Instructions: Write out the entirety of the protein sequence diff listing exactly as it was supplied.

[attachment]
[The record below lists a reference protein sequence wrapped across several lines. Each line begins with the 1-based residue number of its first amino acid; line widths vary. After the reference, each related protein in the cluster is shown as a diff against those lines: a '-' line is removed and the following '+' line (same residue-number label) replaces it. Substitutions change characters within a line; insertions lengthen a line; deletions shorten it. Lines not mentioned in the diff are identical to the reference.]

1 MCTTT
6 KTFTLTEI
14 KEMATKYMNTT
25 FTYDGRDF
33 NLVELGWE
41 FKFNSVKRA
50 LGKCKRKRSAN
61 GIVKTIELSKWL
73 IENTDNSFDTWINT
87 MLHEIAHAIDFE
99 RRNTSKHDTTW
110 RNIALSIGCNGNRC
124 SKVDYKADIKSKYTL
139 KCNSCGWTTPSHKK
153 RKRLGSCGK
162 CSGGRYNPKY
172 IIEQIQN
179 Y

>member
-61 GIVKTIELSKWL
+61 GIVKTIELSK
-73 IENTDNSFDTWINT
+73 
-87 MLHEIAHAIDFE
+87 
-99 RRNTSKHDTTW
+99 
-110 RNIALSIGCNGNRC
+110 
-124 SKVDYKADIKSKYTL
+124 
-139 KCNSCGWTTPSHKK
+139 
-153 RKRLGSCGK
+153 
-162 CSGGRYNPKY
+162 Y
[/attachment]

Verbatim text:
[The record below lists a reference protein sequence wrapped across several lines. Each line begins with the 1-based residue number of its first amino acid; line widths vary. After the reference, each related protein in the cluster is shown as a diff against those lines: a '-' line is removed and the following '+' line (same residue-number label) replaces it. Substitutions change characters within a line; insertions lengthen a line; deletions shorten it. Lines not mentioned in the diff are identical to the reference.]

1 MCTTT
6 KTFTLTEI
14 KEMATKYMNTT
25 FTYDGRDF
33 NLVELGWE
41 FKFNSVKRA
50 LGKCKRKRSAN
61 GIVKTIELSKWL
73 IENTDNSFDTWINT
87 MLHEIAHAIDFE
99 RRNTSKHDTTW
110 RNIALSIGCNGNRC
124 SKVDYKADIKSKYTL
139 KCNSCGWTTPSHKK
153 RKRLGSCGK
162 CSGGRYNPKY
172 IIEQIQN
179 Y

>member
-61 GIVKTIELSKWL
+61 GIVKTIELSK
-73 IENTDNSFDTWINT
+73 
-87 MLHEIAHAIDFE
+87 
-99 RRNTSKHDTTW
+99 
-110 RNIALSIGCNGNRC
+110 
-124 SKVDYKADIKSKYTL
+124 
-139 KCNSCGWTTPSHKK
+139 
-153 RKRLGSCGK
+153 
-162 CSGGRYNPKY
+162 Y